(1)  Registration must be granted within one month after the notice is lodged with the local registration authority under section 18.

             (2)  When granted, registration takes effect as from the date the notice was lodged.

             (3)  However, the local registration authority may, subject to this Part and within one month after the notice was lodged, postpone or refuse the grant of registration.

             (4)  If the local registration authority neither grants the registration nor takes action under subsection (3) within the period of one month after the notice is lodged, the person is entitled to registration immediately at the end of that period and no objection may be taken to the notice on any of the grounds on which refusal or postponement may be effected, except where fraud is involved.

21  Postponement of registration

             (1)  A local registration authority may postpone the grant of registration, if:

                     (a)  any of the statements or information in the notice as required by section 18 are materially false or misleading; or

                     (b)  any document or information as required by section 18(3) has not been provided or is materially false or misleading; or

                     (c)  the circumstances of the person lodging the notice have materially changed since the date of the notice or the date it was lodged; or

                     (d)  the authority decides that the occupation in which registration is sought is not an equivalent occupation.

             (2)  If the grant of registration has been postponed, the local registration authority may in due course grant or refuse the registration.

             (3)  The local registration authority may not postpone the grant of registration for longer than a period of 6 months, and the person is entitled to registration immediately, at the end of that period, unless registration was refused at or before the end of that period.

             (4)  Nothing in subsection (3) prevents earlier registration from being granted on a review by the Australian Tribunal.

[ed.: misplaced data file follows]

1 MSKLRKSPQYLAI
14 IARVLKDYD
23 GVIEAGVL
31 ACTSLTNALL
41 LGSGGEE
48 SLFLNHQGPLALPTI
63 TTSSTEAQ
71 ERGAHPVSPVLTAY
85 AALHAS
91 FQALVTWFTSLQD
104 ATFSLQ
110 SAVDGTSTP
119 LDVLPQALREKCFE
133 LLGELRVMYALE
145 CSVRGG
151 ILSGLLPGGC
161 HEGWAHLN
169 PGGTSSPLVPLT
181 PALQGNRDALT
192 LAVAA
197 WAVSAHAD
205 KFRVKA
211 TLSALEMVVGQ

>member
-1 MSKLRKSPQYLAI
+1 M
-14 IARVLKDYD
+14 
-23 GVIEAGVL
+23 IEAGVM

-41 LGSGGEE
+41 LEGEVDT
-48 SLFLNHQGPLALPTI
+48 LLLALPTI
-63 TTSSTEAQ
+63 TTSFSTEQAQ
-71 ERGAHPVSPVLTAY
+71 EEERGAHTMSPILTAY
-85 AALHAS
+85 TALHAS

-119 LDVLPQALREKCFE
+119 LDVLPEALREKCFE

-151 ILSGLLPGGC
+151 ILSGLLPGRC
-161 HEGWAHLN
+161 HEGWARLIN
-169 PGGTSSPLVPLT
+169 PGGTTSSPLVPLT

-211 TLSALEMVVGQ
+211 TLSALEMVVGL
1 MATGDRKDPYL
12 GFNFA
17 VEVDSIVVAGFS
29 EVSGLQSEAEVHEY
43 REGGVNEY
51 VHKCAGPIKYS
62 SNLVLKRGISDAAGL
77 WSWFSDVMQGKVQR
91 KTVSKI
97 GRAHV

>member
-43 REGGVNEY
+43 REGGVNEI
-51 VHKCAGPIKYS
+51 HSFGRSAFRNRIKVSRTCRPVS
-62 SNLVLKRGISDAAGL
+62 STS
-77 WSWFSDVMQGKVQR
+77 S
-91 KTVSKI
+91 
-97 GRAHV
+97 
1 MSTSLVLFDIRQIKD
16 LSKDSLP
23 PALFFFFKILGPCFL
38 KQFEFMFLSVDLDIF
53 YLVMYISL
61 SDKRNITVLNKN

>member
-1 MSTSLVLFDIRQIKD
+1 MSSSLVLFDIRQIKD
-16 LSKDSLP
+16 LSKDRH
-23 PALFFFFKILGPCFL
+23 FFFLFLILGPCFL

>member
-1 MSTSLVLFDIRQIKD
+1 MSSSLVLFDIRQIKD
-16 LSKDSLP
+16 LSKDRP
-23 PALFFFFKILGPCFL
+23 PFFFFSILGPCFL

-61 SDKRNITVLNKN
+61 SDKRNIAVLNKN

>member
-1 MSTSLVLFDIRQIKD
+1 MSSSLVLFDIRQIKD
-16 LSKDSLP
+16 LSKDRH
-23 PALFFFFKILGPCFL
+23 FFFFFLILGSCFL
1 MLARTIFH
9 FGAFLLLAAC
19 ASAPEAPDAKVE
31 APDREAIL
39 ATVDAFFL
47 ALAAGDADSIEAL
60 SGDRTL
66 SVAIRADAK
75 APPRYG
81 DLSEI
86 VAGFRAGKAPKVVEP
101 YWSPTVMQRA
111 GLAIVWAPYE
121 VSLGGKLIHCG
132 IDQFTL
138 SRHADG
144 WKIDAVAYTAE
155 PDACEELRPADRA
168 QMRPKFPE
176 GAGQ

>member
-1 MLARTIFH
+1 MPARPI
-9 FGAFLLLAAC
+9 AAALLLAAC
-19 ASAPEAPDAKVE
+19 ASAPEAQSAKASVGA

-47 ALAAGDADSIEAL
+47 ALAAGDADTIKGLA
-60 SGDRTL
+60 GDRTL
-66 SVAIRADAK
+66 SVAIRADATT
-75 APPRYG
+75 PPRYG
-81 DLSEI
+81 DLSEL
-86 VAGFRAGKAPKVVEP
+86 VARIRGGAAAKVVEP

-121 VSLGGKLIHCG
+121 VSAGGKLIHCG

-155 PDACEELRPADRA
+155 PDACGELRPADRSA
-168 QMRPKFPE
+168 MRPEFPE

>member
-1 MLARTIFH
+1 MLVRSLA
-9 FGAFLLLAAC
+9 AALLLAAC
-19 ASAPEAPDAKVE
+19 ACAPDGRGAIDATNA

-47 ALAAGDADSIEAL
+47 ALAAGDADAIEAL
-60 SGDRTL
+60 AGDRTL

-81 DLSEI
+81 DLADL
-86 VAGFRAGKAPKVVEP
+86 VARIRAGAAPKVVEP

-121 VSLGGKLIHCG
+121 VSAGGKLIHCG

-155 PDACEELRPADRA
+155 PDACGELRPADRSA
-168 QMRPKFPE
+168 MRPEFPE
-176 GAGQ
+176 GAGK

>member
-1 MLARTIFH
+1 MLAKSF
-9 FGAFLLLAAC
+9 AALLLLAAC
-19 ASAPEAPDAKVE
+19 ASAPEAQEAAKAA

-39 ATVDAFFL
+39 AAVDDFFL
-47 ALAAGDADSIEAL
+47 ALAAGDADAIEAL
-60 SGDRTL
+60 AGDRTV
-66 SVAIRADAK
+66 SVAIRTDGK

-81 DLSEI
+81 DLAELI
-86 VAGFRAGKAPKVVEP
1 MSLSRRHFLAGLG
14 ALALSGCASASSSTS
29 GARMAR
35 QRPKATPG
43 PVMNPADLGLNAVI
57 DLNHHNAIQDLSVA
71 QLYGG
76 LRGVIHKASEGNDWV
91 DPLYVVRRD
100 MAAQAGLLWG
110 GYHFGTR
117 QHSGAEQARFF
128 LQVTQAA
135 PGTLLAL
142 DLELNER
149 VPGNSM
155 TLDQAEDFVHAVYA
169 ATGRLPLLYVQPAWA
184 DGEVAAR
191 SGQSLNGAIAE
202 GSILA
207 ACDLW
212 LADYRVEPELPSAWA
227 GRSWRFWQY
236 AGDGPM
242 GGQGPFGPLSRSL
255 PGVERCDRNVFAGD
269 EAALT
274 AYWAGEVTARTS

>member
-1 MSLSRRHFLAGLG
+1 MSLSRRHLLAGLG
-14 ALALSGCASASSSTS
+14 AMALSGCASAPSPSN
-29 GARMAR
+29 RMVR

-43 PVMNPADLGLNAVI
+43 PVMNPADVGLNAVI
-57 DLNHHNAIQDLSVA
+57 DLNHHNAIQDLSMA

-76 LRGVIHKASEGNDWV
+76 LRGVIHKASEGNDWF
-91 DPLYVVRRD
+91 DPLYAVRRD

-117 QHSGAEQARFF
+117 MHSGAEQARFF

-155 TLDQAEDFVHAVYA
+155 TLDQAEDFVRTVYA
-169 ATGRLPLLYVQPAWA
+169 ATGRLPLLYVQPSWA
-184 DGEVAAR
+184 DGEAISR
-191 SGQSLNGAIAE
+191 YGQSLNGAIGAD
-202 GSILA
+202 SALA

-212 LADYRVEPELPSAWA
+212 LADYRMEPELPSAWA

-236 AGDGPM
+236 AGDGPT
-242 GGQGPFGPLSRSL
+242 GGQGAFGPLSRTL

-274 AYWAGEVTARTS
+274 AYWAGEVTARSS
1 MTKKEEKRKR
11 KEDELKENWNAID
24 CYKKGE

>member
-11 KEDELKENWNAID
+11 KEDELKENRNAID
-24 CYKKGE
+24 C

22  Refusal of registration

             (1)  A local registration authority may refuse the grant of registration, if:

                     (a)  any of the statements or information in the notice as required by section 18 are materially false or misleading; or

                     (b)  any document or information as required by section 18(3) has not been provided or is materially false or misleading; or

                     (c)  the authority decides that the occupation in which registration is sought is not an equivalent occupation and equivalence cannot be achieved by the imposition of conditions.

             (2)  A decision to refuse to grant registration on the ground that the occupation in which registration is sought is not an equivalent occupation takes effect at the end of a specified period (not less than 2 weeks) after the person is notified of the decision, unless it has been previously revoked or there is an application for review to the Australian Tribunal, in which case the Tribunal may make whatever orders it considers appropriate.

23  Notification of decision

                   A local registration authority must give the person who lodges a notice in accordance with section 18 a notice in writing of its decision to grant registration, or to postpone or refuse the grant of registration, or to impose conditions on registration.

 

Division 3Interim arrangements

24  Deemed registration

             (1)  A person who lodges a notice under section 18 with a local registration authority of an Australian jurisdiction is, pending the grant or refusal of registration, taken to be registered as provided in section 19.